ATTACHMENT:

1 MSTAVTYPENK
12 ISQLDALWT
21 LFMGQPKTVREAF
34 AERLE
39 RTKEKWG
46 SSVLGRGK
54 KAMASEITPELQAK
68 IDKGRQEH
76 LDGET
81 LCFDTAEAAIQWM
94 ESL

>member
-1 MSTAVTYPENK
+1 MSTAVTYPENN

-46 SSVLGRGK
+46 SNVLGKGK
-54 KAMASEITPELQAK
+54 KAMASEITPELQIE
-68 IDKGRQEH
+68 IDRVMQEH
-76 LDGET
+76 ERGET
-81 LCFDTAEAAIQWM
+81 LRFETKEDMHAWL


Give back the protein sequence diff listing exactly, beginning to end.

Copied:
1 MSTAVTYPENK
12 ISQLDALWT
21 LFMGQPKTVREAF
34 AERLE
39 RTKEKWG
46 SSVLGRGK
54 KAMASEITPELQAK
68 IDKGRQEH
76 LDGET
81 LCFDTAEAAIQWM
94 ESL

>member
-1 MSTAVTYPENK
+1 MSTAVTYPENN

-46 SSVLGRGK
+46 SNVLGKGK
-54 KAMASEITPELQAK
+54 KAMASEITPELQIE
-68 IDKGRQEH
+68 IDRVMQEH
-76 LDGET
+76 ERGET
-81 LCFDTAEAAIQWM
+81 LRFETKEDMHAWL